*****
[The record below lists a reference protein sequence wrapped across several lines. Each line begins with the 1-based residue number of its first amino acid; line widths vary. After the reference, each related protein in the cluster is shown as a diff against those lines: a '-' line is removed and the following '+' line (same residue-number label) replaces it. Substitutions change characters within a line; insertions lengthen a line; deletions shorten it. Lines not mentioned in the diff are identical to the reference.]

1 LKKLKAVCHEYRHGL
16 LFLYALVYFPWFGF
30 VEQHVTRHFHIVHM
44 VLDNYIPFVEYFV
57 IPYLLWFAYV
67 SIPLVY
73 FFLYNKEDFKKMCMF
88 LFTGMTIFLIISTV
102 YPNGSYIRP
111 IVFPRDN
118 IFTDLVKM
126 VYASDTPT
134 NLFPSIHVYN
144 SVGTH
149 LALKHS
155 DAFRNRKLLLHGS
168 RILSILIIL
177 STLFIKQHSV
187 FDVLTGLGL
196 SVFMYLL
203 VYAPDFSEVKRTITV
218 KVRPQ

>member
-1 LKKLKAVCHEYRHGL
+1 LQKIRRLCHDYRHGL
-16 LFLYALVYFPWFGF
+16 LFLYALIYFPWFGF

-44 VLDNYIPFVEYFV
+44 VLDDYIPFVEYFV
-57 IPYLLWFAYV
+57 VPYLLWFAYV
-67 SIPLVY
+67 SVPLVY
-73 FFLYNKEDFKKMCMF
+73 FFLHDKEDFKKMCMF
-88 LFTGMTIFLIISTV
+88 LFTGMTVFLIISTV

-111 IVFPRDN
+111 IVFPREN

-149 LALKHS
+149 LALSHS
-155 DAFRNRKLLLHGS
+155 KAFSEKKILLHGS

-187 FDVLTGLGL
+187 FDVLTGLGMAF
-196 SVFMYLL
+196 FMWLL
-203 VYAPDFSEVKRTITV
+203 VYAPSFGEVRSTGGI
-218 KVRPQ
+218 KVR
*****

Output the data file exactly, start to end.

[The record below lists a reference protein sequence wrapped across several lines. Each line begins with the 1-based residue number of its first amino acid; line widths vary. After the reference, each related protein in the cluster is shown as a diff against those lines: a '-' line is removed and the following '+' line (same residue-number label) replaces it. Substitutions change characters within a line; insertions lengthen a line; deletions shorten it. Lines not mentioned in the diff are identical to the reference.]

1 LKKLKAVCHEYRHGL
16 LFLYALVYFPWFGF
30 VEQHVTRHFHIVHM
44 VLDNYIPFVEYFV
57 IPYLLWFAYV
67 SIPLVY
73 FFLYNKEDFKKMCMF
88 LFTGMTIFLIISTV
102 YPNGSYIRP
111 IVFPRDN
118 IFTDLVKM
126 VYASDTPT
134 NLFPSIHVYN
144 SVGTH
149 LALKHS
155 DAFRNRKLLLHGS
168 RILSILIIL
177 STLFIKQHSV
187 FDVLTGLGL
196 SVFMYLL
203 VYAPDFSEVKRTITV
218 KVRPQ

>member
-1 LKKLKAVCHEYRHGL
+1 LQKIRRLCHDYRHGL
-16 LFLYALVYFPWFGF
+16 LFLYALIYFPWFGF

-44 VLDNYIPFVEYFV
+44 VLDDYIPFVEYFV
-57 IPYLLWFAYV
+57 VPYLLWFAYV
-67 SIPLVY
+67 SVPLVY
-73 FFLYNKEDFKKMCMF
+73 FFLHDKEDFKKMCMF
-88 LFTGMTIFLIISTV
+88 LFTGMTVFLIISTV

-111 IVFPRDN
+111 IVFPREN

-149 LALKHS
+149 LALSHS
-155 DAFRNRKLLLHGS
+155 KAFSEKKILLHGS

-187 FDVLTGLGL
+187 FDVLTGLGMAF
-196 SVFMYLL
+196 FMWLL
-203 VYAPDFSEVKRTITV
+203 VYAPSFGEVRSTGGI
-218 KVRPQ
+218 KVR